Ross Greenwood: One of the things is, say for example, we saw charges pressed against John Kinghorn, he has pleaded not guilty to the charges brought by the Australian Federal Police, this is last week, the founder of RAMS, the man who brought Krispy Kreme Donuts to Australia, but nonetheless, some of those charges against him, tax fraud in particular carry potential jail sentences of 10 years so, this is a very serious allegation and again anybody who is seen to have defrauded the tax office here in Australia could be potentially the subject of similar penalties.

Bob Deutsch: Absolutely, I should say at the outset that I know nothing about any specifics of the Kinghorn case, I’m not making any comment on that obviously, but as a general proposition, what you say absolutely correct, 10 years is the sentence that could very easily be imposed in circumstances like this. It’s conceivable that it could be longer even but obviously, also there’s possibility of shorter since it will depend on the nature of the activity that is involved and how long it has being going for.

Ross Greenwood: That being the case, the tax office will go through these, the individuals will look at these very carefully to see exactly what their potential liability will be. But what it’s also perhaps telling people is that the era of all of those tax havens of people not disclosing well, maybe those days are coming to an end.

Bob Deutsch: I think they are coming to an end and I think the tax office had an amnesty running up until the end of last year or towards the end of last year, that is now over and the tax office was very careful to explain that it was the last of the amnesty’s that were going to be offered and anybody who didn’t take it up would run the gauntlet of the criminal investigation. That’s what arising out of this latest disclosure of the Paradise Papers.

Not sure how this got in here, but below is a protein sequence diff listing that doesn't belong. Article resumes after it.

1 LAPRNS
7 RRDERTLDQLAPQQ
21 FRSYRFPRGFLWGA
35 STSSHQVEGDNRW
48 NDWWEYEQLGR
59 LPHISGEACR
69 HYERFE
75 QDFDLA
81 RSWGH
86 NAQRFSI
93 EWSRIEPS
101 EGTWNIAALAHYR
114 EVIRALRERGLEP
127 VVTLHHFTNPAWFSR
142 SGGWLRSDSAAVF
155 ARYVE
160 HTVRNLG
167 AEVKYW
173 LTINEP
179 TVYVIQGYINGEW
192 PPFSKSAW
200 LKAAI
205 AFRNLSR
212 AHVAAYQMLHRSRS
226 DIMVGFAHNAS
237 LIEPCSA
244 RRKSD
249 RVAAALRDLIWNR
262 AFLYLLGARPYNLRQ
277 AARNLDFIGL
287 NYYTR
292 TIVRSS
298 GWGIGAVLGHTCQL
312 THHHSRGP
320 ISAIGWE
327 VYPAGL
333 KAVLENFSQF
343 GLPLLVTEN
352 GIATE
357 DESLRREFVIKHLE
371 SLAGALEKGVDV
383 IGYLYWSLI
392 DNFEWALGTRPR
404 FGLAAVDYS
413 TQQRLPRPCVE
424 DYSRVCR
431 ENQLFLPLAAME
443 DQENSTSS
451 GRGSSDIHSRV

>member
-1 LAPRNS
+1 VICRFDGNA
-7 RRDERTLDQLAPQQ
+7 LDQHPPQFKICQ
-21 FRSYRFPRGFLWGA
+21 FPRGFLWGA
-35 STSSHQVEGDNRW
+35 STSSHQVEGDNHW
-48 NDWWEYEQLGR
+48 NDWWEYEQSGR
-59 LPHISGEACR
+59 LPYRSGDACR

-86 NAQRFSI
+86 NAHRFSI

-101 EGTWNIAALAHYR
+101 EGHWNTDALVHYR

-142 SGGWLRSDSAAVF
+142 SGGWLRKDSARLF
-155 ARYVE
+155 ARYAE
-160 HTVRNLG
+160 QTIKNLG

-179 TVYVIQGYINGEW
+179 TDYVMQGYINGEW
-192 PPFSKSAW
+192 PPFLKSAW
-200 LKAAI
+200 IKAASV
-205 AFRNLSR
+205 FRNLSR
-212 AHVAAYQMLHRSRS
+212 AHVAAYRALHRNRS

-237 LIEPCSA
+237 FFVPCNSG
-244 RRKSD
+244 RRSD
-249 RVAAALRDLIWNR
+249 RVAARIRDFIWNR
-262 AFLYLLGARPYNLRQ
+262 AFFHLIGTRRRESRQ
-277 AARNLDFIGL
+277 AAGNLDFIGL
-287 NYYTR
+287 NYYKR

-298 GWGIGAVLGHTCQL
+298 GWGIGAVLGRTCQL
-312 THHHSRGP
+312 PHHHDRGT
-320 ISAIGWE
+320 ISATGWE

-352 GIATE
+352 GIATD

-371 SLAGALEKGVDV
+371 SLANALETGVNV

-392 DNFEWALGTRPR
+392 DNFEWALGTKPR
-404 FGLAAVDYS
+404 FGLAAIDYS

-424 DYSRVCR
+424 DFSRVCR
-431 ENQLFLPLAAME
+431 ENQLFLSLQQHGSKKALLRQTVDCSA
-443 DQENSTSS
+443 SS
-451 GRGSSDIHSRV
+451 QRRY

Ross Greenwood: Bob Deutsch the tax Institute senior council, great to have your explanation on this Bob because it gives it a very complex area, a very understandable explanation as well and Bob Deutsch, we appreciate your time here on the program.

Bob Deutsch: Pleasure Ross, great taking to you.

Ross Greenwood: This is one aspect of this that we should also pick up and that is revelations tonight on the ABC’s four corners. This is in regards to the INXS singer, Michael Hutchence who wrote many of its songs. Now of course, Michael Hutchence died, and then the issue of his daughter Tiger Lily and so forth as to what happens with actually his rights, now as a part of the Paradise Papers some understanding of his affairs have come to light, and in particular that of his lawyer, who was the trustee of his estate Colin Diamond.

Now, what’s suggested here as a result of investigations is that Four Corners tonight will reveal that Colin Diamond somehow it was grabbed ownership of Michael Hutchence estate and also his intellectual property rights all of his song titles and so forth from the family and from his own estate. How that is happened is still to be worked out. But let’s just pick up a little of Marian Wilkinson and just her report tonight on Four Corners in particular speaking with Michael Hutchence’s brother Red Hutchence.

Red: All the money slowly dwindled to a point where we became pecuniary beneficiaries meaning there was nothing left for any of us or anybody really, so nothing. There was nothing there. It all got chewed up in legal fees. They sold a lot of his assets even to do that.

Ross Greenwood: It does raise implications in particular of Tiger Lily and what she will actually end up getting from her father’s rights, it is going to be fascinating so that will be on Four Corners tonight Marion Wilkinson will be the reporter we got more money news coming up.